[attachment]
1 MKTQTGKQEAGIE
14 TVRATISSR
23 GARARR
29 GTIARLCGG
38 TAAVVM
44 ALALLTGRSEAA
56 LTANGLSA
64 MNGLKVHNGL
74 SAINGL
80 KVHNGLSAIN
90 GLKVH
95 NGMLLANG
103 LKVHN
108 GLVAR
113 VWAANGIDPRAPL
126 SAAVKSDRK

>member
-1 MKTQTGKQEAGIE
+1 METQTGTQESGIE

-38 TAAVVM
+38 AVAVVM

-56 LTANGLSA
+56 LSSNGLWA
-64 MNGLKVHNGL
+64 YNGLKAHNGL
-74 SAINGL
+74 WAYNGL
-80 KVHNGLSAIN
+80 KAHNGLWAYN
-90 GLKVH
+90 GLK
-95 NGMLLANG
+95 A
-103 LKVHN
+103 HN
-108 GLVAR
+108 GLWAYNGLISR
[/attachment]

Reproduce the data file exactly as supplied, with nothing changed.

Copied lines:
1 MKTQTGKQEAGIE
14 TVRATISSR
23 GARARR
29 GTIARLCGG
38 TAAVVM
44 ALALLTGRSEAA
56 LTANGLSA
64 MNGLKVHNGL
74 SAINGL
80 KVHNGLSAIN
90 GLKVH
95 NGMLLANG
103 LKVHN
108 GLVAR
113 VWAANGIDPRAPL
126 SAAVKSDRK

>member
-1 MKTQTGKQEAGIE
+1 METQTGTQESGIE

-38 TAAVVM
+38 AVAVVM

-56 LTANGLSA
+56 LSSNGLWA
-64 MNGLKVHNGL
+64 YNGLKAHNGL
-74 SAINGL
+74 WAYNGL
-80 KVHNGLSAIN
+80 KAHNGLWAYN
-90 GLKVH
+90 GLK
-95 NGMLLANG
+95 A
-103 LKVHN
+103 HN
-108 GLVAR
+108 GLWAYNGLISR